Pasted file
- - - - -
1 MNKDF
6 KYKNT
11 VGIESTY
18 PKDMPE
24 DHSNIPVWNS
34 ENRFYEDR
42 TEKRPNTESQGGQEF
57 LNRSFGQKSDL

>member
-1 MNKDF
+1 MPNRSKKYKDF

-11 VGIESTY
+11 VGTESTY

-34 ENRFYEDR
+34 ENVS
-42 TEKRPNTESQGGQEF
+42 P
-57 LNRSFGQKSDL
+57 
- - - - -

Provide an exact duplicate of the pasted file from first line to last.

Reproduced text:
1 MNKDF
6 KYKNT
11 VGIESTY
18 PKDMPE
24 DHSNIPVWNS
34 ENRFYEDR
42 TEKRPNTESQGGQEF
57 LNRSFGQKSDL

>member
-1 MNKDF
+1 MPNRSKKYKDF

-11 VGIESTY
+11 VGTESTY

-34 ENRFYEDR
+34 ENVS
-42 TEKRPNTESQGGQEF
+42 P
-57 LNRSFGQKSDL
+57 